Substituting \( \lambda^k = \frac{1}{n} \sum_{i=1}^{n} X_i^k \):

$$ \frac{n}{k} - \frac{1}{\lambda^k} \sum_{i=1}^{n} [ X_i^k \cdot log(X_i) ] + \frac{log(\lambda)}{\lambda^k} \sum_{i=1}^{n} [ X_i^k ] = n \cdot log(\lambda) - \sum_{i=1}^{n} [ log(X_i) ] \ \frac{n}{k} - \frac{1}{\frac{1}{n} \sum_{i=1}^{n} [ X_i^k ] } \sum_{i=1}^{n} [ X_i^k \cdot log(X_i) ] + \frac{log(\lambda)}{\frac{1}{n} \sum_{i=1}^{n} [ X_i^k ]} \sum_{i=1}^{n} [ X_i^k ] = n \cdot log(\lambda) - \sum_{i=1}^{n} [ log(X_i) ] \ \frac{n}{k} - \frac{\sum_{i=1}^{n} [ X_i^k \cdot log(X_i) ]}{\frac{1}{n} \sum_{i=1}^{n} [ X_i^k ]} + \frac{log(\lambda)}{\frac{1}{n}} = n \cdot log(\lambda) - \sum_{i=1}^{n} [ log(X_i) ] \ \frac{n}{k} - \frac{n \cdot \sum_{i=1}^{n} [ X_i^k \cdot log(X_i) ]}{\sum_{i=1}^{n} [ X_i^k ]} + n \cdot log(\lambda) = n \cdot log(\lambda) - \sum_{i=1}^{n} [ log(X_i) ] \ \frac{n}{k} - \frac{n \cdot \sum_{i=1}^{n} [ X_i^k \cdot log(X_i) ]}{\sum_{i=1}^{n} [ X_i^k ]} = - \sum_{i=1}^{n} [ log(X_i) ] \ \frac{n}{k} = \frac{n \cdot \sum_{i=1}^{n} [ X_i^k \cdot log(X_i) ]}{\sum_{i=1}^{n} [ X_i^k ]} - \sum_{i=1}^{n} [ log(X_i) ] \ k^{-1} = \frac{\sum_{i=1}^{n} [ X_i^k \cdot log(X_i) ]}{\sum_{i=1}^{n} [ X_i^k ]} - \frac{1}{n} \sum_{i=1}^{n} [ log(X_i) ] \ k = ( \frac{\sum_{i=1}^{n} [ X_i^k \cdot log(X_i) ]}{\sum_{i=1}^{n} [ X_i^k ]} - \frac{1}{n} \sum_{i=1}^{n} [ log(X_i) ] )^{-1} \ $$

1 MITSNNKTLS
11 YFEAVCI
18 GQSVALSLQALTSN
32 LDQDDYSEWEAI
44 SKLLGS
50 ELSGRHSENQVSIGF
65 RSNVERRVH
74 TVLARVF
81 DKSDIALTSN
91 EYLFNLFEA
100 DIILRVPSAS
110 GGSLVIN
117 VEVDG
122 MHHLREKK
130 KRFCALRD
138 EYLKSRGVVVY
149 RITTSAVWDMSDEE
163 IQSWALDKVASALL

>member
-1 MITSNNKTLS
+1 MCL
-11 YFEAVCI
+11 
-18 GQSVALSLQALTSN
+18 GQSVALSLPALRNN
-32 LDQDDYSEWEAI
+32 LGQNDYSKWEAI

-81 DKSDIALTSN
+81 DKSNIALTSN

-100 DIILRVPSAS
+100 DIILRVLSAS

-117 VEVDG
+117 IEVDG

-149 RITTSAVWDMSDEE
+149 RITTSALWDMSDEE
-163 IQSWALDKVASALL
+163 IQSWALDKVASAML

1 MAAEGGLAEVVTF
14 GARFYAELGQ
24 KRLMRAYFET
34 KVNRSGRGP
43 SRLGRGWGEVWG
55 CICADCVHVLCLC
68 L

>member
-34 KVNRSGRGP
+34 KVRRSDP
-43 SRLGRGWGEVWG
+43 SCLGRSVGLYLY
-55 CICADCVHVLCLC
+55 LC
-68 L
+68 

So now we have these 2 equations: \( \lambda^k = \frac{1}{n} \sum_{i=1}^{n} X_i^k \) and \( k = ( \frac{ \sum_{1}^{n} X_i^k \cdot log(X_i) }{ \sum_{1}^{n} X_i^k } - \frac{1}{n} \sum_{i=1}^{n} [ log(X_i) ] )^{-1} \), and we see that the one for \( \lambda^k \) depends on the value of \( k \), whereas the one for \( k \) does not depend on \( \lambda \), but is expressed in terms of itself and… I don’t know how to solve it. Typically, this is where things are glossed over during a Mathematical Statistics class, where students are told that “oh, you can solve the equation for \( k \) using a statistical software package”, but aren’t actually shown how to do it.

I did remember such situations happening in ST2132 (the Mathematical Statistics class I’ve taken), where we were trying to maximize the log likelihood for i.i.d. \( X_1, … X_n \) and the underlying distribution is one which is quite well studied. And we ran into this situation and the the lecturer and the notes mentioned that these are non-linear equations which will be quite difficult to evaluate by hand and can be solved numerically using a statistical software package.